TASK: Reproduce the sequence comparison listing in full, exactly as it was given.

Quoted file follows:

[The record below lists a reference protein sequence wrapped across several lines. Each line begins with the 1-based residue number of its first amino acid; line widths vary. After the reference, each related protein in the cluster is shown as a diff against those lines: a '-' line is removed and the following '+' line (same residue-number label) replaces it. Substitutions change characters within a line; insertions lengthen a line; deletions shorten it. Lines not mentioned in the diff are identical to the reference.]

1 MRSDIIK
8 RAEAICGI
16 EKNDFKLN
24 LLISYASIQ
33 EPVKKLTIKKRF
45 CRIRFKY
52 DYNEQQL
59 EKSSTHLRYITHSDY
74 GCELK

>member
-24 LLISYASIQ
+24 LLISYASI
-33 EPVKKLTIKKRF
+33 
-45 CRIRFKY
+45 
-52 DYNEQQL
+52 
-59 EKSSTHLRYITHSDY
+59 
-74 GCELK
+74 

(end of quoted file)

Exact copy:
[The record below lists a reference protein sequence wrapped across several lines. Each line begins with the 1-based residue number of its first amino acid; line widths vary. After the reference, each related protein in the cluster is shown as a diff against those lines: a '-' line is removed and the following '+' line (same residue-number label) replaces it. Substitutions change characters within a line; insertions lengthen a line; deletions shorten it. Lines not mentioned in the diff are identical to the reference.]

1 MRSDIIK
8 RAEAICGI
16 EKNDFKLN
24 LLISYASIQ
33 EPVKKLTIKKRF
45 CRIRFKY
52 DYNEQQL
59 EKSSTHLRYITHSDY
74 GCELK

>member
-24 LLISYASIQ
+24 LLISYASI
-33 EPVKKLTIKKRF
+33 
-45 CRIRFKY
+45 
-52 DYNEQQL
+52 
-59 EKSSTHLRYITHSDY
+59 
-74 GCELK
+74 